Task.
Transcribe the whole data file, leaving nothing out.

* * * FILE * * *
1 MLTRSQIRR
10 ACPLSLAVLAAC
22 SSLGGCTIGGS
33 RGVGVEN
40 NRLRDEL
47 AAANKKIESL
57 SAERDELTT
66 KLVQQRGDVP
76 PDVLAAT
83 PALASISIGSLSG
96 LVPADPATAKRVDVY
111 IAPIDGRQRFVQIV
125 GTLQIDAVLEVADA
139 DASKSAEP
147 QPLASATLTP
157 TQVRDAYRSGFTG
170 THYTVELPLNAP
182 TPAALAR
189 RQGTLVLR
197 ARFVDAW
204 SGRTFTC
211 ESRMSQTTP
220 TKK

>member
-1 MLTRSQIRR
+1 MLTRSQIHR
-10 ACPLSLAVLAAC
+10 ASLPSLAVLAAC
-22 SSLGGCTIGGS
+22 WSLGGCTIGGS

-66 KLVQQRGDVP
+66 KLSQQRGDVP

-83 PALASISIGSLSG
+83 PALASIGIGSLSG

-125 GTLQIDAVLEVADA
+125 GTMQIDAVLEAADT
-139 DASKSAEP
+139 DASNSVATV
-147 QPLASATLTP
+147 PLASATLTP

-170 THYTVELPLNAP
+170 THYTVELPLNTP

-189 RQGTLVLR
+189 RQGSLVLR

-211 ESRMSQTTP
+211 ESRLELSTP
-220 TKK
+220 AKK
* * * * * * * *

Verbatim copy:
1 MLTRSQIRR
10 ACPLSLAVLAAC
22 SSLGGCTIGGS
33 RGVGVEN
40 NRLRDEL
47 AAANKKIESL
57 SAERDELTT
66 KLVQQRGDVP
76 PDVLAAT
83 PALASISIGSLSG
96 LVPADPATAKRVDVY
111 IAPIDGRQRFVQIV
125 GTLQIDAVLEVADA
139 DASKSAEP
147 QPLASATLTP
157 TQVRDAYRSGFTG
170 THYTVELPLNAP
182 TPAALAR
189 RQGTLVLR
197 ARFVDAW
204 SGRTFTC
211 ESRMSQTTP
220 TKK

>member
-1 MLTRSQIRR
+1 MLTRSQIHR
-10 ACPLSLAVLAAC
+10 ASLPSLAVLAAC
-22 SSLGGCTIGGS
+22 WSLGGCTIGGS

-66 KLVQQRGDVP
+66 KLSQQRGDVP

-83 PALASISIGSLSG
+83 PALASIGIGSLSG

-125 GTLQIDAVLEVADA
+125 GTMQIDAVLEAADT
-139 DASKSAEP
+139 DASNSVATV
-147 QPLASATLTP
+147 PLASATLTP

-170 THYTVELPLNAP
+170 THYTVELPLNTP

-189 RQGTLVLR
+189 RQGSLVLR

-211 ESRMSQTTP
+211 ESRLELSTP
-220 TKK
+220 AKK